Her choice of perspective is ever so slightly naïve, causing the vase to float, lending extra emphasis to it as a focal point. Objects in the background are arranged firmly in reality though, grounding the whole thing on what I’m sure was a wonderfully printed tablecloth.
Valadon painted many roses, tulips, orchids and the like, but her greatest still lifes often involved the honesty of circumstance her nudes had in spades as well.
A common basket of even commoner duck eggs waits quietly for the cook, nestled in straw.The stonework is alive with colour, both in light and shadow.
Valadon does not half paint even the most simple of highlights. The way the light falls over the eggs and onto the wall brings to mind an open door; perhaps the cook has come for these blue cast beauties at last.
Pieces like, Still life with Hare, Pheasant and Apple, convince us of Suzanne’s sense of humour.An old hare dangles almost peacefully from hind legs drained and awaiting a competent cook to relieve it of its skin in one swift pull.
The young pheasant seems to be dreaming grand, worried dreams despite its questionable life status.Apples sit pertly on a plate, as if to rub in how alive they are; not knowing they all share the same fate.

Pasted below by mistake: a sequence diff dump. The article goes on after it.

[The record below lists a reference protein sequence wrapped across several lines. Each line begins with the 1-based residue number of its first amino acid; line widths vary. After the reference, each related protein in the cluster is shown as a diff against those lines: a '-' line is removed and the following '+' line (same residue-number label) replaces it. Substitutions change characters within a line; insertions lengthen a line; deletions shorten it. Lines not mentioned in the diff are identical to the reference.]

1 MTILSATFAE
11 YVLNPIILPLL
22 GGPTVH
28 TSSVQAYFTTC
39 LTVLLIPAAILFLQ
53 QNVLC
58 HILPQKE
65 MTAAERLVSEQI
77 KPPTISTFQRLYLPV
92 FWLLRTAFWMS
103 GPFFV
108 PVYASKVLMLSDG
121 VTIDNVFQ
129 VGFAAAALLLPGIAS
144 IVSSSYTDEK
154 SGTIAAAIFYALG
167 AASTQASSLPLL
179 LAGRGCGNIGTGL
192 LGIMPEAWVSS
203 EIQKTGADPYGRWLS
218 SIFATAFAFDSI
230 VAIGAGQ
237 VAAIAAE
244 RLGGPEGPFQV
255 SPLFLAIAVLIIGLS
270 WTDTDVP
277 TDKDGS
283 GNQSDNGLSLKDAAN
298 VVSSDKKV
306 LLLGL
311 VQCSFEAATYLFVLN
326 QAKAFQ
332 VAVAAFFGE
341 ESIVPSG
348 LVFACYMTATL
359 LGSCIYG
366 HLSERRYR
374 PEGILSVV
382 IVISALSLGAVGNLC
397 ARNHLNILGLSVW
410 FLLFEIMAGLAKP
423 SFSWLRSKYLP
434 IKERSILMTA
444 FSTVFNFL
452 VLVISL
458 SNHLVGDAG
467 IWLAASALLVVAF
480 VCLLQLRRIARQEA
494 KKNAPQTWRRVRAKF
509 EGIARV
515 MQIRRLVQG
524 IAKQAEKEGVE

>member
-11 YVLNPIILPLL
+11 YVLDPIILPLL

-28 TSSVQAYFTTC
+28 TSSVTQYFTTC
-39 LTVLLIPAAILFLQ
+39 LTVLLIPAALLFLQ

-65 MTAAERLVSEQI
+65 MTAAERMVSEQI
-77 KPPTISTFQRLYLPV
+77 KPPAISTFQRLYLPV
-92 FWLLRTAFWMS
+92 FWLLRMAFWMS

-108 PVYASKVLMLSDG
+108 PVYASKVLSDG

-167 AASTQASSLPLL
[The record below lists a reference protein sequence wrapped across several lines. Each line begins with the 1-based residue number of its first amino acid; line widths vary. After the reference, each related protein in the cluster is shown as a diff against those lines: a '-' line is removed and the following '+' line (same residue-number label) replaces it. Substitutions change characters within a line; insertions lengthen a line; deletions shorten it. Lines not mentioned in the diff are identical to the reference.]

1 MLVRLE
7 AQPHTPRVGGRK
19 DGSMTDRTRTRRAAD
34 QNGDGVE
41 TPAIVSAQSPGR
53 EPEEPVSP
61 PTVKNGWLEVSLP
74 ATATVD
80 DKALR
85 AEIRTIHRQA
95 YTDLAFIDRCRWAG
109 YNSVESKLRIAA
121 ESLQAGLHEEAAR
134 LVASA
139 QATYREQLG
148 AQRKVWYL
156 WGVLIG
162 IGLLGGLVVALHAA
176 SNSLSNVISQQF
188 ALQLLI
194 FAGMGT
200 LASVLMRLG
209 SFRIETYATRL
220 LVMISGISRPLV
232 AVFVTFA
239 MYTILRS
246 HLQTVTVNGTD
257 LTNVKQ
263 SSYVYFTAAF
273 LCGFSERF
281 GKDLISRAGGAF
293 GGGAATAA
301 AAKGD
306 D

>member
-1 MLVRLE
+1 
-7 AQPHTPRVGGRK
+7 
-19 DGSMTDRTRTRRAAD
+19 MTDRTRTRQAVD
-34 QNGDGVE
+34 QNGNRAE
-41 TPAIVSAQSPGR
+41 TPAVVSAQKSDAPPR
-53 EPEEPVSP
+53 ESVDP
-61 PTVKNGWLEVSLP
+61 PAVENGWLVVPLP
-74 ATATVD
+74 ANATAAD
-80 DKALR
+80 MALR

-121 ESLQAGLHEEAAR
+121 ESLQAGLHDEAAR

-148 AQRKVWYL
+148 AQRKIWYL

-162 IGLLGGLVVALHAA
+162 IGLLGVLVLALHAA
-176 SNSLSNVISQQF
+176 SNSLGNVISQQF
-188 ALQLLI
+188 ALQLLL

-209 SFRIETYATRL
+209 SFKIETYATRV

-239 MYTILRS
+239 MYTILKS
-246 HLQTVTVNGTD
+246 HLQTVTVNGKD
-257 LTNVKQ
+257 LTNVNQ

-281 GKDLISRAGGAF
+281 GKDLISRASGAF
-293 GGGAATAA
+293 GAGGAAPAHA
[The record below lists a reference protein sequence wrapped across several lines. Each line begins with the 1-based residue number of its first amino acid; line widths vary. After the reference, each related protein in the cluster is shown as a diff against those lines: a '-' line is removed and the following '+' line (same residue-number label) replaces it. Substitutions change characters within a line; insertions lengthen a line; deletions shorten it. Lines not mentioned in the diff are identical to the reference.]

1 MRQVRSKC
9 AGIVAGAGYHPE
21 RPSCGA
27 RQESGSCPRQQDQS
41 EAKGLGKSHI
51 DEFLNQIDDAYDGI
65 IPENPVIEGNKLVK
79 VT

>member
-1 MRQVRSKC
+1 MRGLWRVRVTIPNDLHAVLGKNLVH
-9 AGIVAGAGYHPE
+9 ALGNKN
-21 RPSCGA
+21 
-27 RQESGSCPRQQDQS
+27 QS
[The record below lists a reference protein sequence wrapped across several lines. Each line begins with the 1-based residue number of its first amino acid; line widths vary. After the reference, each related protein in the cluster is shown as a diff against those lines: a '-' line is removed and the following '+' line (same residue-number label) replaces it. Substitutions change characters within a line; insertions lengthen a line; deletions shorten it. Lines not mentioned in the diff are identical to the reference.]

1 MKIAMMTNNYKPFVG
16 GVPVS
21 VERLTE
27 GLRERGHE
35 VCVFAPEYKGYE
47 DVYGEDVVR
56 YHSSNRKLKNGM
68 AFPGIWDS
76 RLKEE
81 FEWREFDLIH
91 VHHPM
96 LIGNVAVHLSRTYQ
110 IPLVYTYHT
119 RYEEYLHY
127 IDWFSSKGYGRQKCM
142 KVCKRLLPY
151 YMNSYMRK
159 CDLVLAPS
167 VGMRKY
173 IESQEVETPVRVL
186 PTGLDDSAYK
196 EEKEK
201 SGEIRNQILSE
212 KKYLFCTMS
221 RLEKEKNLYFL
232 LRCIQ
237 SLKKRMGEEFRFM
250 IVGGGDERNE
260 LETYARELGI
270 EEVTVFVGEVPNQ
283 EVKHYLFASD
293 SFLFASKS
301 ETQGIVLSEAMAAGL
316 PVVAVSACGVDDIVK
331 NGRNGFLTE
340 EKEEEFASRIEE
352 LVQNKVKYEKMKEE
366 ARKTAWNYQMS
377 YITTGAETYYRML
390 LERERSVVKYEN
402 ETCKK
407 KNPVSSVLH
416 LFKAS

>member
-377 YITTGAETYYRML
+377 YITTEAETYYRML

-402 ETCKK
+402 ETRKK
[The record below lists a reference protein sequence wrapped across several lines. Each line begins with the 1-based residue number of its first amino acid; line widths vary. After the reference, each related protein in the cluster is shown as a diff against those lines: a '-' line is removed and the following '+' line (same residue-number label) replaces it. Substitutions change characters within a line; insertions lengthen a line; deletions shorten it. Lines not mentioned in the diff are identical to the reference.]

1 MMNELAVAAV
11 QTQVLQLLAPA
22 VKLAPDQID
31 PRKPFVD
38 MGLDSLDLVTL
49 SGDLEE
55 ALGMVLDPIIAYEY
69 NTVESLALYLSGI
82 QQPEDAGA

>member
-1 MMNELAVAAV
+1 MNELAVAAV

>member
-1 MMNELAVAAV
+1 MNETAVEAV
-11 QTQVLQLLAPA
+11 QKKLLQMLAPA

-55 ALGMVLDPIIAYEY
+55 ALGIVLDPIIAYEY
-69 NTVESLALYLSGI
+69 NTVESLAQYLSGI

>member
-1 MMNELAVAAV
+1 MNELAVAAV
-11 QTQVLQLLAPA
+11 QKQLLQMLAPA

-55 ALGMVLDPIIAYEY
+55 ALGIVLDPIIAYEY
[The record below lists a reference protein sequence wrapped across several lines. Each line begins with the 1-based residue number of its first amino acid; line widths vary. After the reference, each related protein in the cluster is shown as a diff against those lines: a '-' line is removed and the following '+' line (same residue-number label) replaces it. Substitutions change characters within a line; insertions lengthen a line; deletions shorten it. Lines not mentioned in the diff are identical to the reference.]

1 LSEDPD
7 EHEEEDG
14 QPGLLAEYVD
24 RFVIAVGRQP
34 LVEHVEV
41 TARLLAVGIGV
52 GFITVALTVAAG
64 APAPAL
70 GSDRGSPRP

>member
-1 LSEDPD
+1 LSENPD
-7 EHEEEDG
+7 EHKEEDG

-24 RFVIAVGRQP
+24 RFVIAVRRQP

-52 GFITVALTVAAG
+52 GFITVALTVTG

A quick laugh is had at the idea of a “nature morte” of dead animals.It’s so on the nose if it weren’t for the sombre, reverent overtones this piece would risk vulgarity.As it stands though, in characteristic Valadon style, she goes just far enough.
We feel the ambivalence of the old hare, the tragedy of the young pheasant and the haughtiness of the apples.It mirrors truth, not to mention the sanctifying warmth pervading the scene is downright Fauvist.
Given her close ties with Ganguin, this is unsurprising. Suzanne’s emotional colour vocabulary is extremely developed across her still lifes and painted portraits.
So far the emphasis has been on her later, more developed works, but what of earlier material?
Again, nearly symbolist in nature, this fruit bowl is absolutely uncommon.Her slight naivete of perspective keeps a sense of stuffy refinement far away from her popular and often grossly academic subject.
Colours, simply layered, build a juicy pear and living grapes. She bothers to paint the calyx of an upside down apple though. In fact, this composition is rife with luxurious, unnecessary details.